[kwlug-disc] Wordpress themes must be GPL

Ralph Janke txwikinger at ubuntu.com
Tue Jul 27 12:25:27 EDT 2010


On 07/26/2010 04:31 PM, Andrew Kohlsmith (mailing lists account) wrote:
>
> Linus made it blatantly clear that modules (code which links to the kernel) do
> not have to be GPL. It appears that Wordpress and Drupal need to make very
> clear statements as well.  It seems that Wordpress has, and that's what this
> whole thread was about. :-)
>
>    

This is because the what you link into your code is LGPL no GPL. However,
there is an unresolved discussion about something similar. A lot
of people in the python community believe, that code that just calls
a library which is GPL must also be GPL. I somewhat disagree with that.
No code (or derivative) is copied for such, hence copyright is not really
an issue. It is rather an issue of usage, for which the GPL is very liberal.


>> Then don't give it away? And don't write extensions to GPL software then
>> complain
>> about the license ...
>>      
> I agree. Personally I think that if all you want to do is develop or code you
> are probably best suited for working as part of a larger corporation, maybe
> even one that will pay you to write open-source software. If you are looking
> for the ability to make money while relaxing... you need to don a few other
> hats and be prepared to do businessy stuff so that you have a marketable
> product.
>
> Just my $0.02 (+ HST).
>
>    

Well. I think the question at heart here is if it is essential or wanted to
have full-time open source developers. In some way, you could see open 
source as a distributed model in which people with a business model that 
carries
their monetary needs have a way of sharing costs by all contributing to 
something that reduces their costs of the primary business model (Hence
John Nash's theory for which he obtained the Nobel prize).

The idea of open source is primarily reduction of commodity costs, not
making profits. The profit aspect comes from the specialization of our
society. Does it make sense that non-IT professional try to spend their time
on IT, or do they focus on their own personal strengths in their 
business. In such a case, they can still reduce their costs by sharing 
the costs it takes to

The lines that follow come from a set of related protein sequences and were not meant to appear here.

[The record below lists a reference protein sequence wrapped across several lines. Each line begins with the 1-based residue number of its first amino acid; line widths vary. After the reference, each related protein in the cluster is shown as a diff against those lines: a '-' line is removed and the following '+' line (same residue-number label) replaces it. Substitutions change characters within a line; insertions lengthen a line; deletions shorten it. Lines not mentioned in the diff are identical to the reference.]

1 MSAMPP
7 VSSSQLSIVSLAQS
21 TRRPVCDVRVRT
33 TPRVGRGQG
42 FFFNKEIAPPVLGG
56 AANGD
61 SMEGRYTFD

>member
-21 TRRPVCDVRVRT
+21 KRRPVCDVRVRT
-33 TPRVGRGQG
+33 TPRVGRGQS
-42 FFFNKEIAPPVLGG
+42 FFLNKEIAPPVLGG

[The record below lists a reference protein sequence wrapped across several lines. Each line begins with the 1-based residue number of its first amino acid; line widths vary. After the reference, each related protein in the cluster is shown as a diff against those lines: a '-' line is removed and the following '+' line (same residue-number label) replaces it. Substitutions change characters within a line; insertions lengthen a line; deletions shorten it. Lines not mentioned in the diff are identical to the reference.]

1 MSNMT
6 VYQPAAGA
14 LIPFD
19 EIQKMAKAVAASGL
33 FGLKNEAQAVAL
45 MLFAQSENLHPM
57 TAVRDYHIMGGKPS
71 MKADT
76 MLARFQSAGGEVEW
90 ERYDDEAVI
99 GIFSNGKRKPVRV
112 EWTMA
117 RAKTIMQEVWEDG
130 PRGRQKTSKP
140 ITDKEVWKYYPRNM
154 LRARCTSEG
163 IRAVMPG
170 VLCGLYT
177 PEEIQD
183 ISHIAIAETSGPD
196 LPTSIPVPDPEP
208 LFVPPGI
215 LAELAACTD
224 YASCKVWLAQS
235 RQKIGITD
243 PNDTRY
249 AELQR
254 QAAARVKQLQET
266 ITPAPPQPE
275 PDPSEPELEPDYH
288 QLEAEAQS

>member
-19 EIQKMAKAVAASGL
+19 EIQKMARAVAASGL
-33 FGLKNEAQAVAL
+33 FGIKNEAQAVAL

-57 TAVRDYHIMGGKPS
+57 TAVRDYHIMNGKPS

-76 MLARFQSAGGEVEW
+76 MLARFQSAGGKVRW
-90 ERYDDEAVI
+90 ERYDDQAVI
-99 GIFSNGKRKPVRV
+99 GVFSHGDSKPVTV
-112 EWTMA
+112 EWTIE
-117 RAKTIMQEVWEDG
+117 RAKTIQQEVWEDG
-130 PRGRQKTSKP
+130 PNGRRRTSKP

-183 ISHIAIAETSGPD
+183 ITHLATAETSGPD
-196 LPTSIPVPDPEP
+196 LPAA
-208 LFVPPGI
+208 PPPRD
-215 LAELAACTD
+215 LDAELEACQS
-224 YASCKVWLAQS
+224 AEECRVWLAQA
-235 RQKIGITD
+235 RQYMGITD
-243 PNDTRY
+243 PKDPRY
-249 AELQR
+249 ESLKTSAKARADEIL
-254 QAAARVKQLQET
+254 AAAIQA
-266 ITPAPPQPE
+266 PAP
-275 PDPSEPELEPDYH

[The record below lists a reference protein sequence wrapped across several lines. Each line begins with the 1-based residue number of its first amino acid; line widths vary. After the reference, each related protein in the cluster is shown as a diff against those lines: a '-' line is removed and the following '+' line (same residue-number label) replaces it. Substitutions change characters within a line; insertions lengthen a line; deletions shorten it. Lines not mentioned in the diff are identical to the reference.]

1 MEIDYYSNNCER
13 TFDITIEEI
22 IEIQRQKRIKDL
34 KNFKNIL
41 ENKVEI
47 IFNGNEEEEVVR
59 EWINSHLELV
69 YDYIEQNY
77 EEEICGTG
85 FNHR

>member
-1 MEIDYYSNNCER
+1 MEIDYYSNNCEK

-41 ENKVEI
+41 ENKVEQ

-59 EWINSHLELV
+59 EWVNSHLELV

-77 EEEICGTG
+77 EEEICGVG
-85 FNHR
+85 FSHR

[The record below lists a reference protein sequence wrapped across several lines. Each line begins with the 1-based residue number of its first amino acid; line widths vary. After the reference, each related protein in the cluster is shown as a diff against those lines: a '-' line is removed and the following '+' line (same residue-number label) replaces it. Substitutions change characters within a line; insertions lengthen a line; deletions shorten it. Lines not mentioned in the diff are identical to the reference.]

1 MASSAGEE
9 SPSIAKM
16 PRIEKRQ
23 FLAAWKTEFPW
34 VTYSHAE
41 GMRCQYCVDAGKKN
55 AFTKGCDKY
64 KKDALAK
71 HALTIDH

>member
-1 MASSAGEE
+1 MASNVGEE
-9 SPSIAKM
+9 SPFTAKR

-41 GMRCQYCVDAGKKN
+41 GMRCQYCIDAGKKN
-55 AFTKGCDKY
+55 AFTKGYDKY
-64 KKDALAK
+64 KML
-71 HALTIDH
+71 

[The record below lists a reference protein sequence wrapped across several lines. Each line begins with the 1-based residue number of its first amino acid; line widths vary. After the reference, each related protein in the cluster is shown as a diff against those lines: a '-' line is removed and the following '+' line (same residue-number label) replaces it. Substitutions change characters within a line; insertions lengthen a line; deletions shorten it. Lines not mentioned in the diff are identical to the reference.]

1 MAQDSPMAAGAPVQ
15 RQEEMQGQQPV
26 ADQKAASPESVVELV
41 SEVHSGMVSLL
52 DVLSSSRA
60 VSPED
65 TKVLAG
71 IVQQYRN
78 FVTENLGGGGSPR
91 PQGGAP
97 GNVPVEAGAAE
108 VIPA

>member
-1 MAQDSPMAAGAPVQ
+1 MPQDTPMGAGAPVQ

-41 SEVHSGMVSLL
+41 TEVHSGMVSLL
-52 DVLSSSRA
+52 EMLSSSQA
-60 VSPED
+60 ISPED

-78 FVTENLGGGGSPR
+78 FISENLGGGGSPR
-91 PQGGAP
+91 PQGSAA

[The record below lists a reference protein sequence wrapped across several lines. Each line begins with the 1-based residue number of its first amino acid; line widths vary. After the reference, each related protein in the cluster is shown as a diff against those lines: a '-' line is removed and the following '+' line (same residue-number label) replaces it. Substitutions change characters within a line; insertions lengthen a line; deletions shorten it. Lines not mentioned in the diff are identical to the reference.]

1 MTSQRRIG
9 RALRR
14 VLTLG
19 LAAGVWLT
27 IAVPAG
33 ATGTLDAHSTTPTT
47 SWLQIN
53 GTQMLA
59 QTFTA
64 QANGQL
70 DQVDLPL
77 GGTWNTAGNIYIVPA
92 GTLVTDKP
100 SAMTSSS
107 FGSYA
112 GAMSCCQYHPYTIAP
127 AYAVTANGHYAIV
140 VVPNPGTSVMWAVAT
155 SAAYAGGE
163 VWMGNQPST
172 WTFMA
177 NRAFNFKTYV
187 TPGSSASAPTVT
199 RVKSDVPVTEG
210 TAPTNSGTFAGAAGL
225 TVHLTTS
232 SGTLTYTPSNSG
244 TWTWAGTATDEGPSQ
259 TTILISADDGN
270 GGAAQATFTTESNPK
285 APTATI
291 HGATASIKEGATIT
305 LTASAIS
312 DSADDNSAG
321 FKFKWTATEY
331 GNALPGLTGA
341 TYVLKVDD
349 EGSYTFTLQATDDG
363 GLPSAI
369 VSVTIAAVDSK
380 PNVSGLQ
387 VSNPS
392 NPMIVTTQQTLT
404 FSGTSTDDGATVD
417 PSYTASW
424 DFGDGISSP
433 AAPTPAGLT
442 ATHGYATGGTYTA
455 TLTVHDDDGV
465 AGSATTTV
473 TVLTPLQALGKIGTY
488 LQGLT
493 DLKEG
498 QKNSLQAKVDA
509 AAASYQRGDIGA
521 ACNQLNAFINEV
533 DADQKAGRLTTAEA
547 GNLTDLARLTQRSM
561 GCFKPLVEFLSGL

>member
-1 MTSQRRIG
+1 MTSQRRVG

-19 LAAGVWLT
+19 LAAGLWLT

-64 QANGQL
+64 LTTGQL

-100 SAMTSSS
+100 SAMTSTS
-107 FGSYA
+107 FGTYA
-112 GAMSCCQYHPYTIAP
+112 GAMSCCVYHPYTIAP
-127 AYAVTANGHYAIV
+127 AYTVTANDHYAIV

create the necessary open source software ( or squish the bugs, train the
users, etc.). Now the accumulated available budget might be enough to 
pay full-time open source developers, testers, trainers etc.

The question of someone else undercutting the price of the original 
developers
is a question of competition. The Canadian Supreme Court has in several
cases clearly stated that competition is to the benefit of consumers and
society in general and must be preserved (unfortunately they always make
undue exceptions in copyright law and patent law). However, I believe 
the argument of undercutting is a red herring. At first, if someone 
invests in an
open source project they gain the advertisement momentum. Having the 
reputation of creating a software is something worth, hence even a higher
price would often be the primary option for a client. In other cases local
reputation comes into the mix. Previous dealings take the precedence over
the reputation from creation of the software.

The difference is now, that both, a creator as well as a local expert 
can both
benefit and further contribute back to the project. I think, the problem 
today about the question of how an open source developer puts food on 
the table, is a question of perception. We all could save a lot of money 
by growing our own
food in the backyard instead of paying the supermarket high margins. 
However,
we do not want to put the work in it. Within IT there are a lot of 
people who are
not IT-expert who are still try to "grow their own IT in their backyard" 
because
they underestimate the work that it takes, or they are not aware of the 
alternatives, or we have not found a way to make the sharing of costs 
looking
like a cost-effective solution. When we get to the point when in 
particular small business owners will priorities their time in how they 
can grow their business over trying to do IT themselves, there will be 
more possibilities in making
money from open source development, in particular if there are 
trickle-down effects by consultants and support taking some of their 
profits and invests them into independent developers.

Society has always re-aligned itself when conditions changed, it is very 
possible that we are in the middle of such a re-alignment, and a lot of 
confusion we have to day will be solved down the road.

Just a thought,

Ralph




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